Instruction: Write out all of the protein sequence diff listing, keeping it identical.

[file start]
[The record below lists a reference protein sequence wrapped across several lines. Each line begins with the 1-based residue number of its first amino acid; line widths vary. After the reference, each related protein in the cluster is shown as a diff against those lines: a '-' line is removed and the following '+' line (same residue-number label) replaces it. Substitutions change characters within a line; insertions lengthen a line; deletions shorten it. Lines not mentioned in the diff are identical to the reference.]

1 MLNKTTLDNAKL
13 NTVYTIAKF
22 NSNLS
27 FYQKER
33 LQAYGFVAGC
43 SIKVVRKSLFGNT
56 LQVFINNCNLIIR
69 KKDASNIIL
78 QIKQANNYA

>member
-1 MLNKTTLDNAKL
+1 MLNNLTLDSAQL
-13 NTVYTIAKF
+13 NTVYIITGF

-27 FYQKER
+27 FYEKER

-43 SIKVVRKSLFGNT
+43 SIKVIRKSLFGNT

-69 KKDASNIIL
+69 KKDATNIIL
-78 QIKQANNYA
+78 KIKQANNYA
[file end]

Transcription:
[The record below lists a reference protein sequence wrapped across several lines. Each line begins with the 1-based residue number of its first amino acid; line widths vary. After the reference, each related protein in the cluster is shown as a diff against those lines: a '-' line is removed and the following '+' line (same residue-number label) replaces it. Substitutions change characters within a line; insertions lengthen a line; deletions shorten it. Lines not mentioned in the diff are identical to the reference.]

1 MLNKTTLDNAKL
13 NTVYTIAKF
22 NSNLS
27 FYQKER
33 LQAYGFVAGC
43 SIKVVRKSLFGNT
56 LQVFINNCNLIIR
69 KKDASNIIL
78 QIKQANNYA

>member
-1 MLNKTTLDNAKL
+1 MLNNLTLDSAQL
-13 NTVYTIAKF
+13 NTVYIITGF

-27 FYQKER
+27 FYEKER

-43 SIKVVRKSLFGNT
+43 SIKVIRKSLFGNT

-69 KKDASNIIL
+69 KKDATNIIL
-78 QIKQANNYA
+78 KIKQANNYA